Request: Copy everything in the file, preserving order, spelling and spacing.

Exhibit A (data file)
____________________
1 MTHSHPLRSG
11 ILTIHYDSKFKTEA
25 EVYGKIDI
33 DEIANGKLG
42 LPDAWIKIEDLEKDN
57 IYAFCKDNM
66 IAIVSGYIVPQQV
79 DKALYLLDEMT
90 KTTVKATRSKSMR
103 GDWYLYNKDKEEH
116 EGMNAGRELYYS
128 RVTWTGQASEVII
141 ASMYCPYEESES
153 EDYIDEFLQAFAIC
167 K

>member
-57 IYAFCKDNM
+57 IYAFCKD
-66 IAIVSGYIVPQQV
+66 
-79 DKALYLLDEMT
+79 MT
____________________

1 MTHSHPLRSG
11 ILTIHYDSKFKTEA
25 EVYGKIDI
33 DEIANGKLG
42 LPDAWIKIEDLEKDN
57 IYAFCKDNM
66 IAIVSGYIVPQQV
79 DKALYLLDEMT
90 KTTVKATRSKSMR
103 GDWYLYNKDKEEH
116 EGMNAGRELYYS
128 RVTWTGQASEVII
141 ASMYCPYEESES
153 EDYIDEFLQAFAIC
167 K

>member
-57 IYAFCKDNM
+57 IYAFCKD
-66 IAIVSGYIVPQQV
+66 
-79 DKALYLLDEMT
+79 MT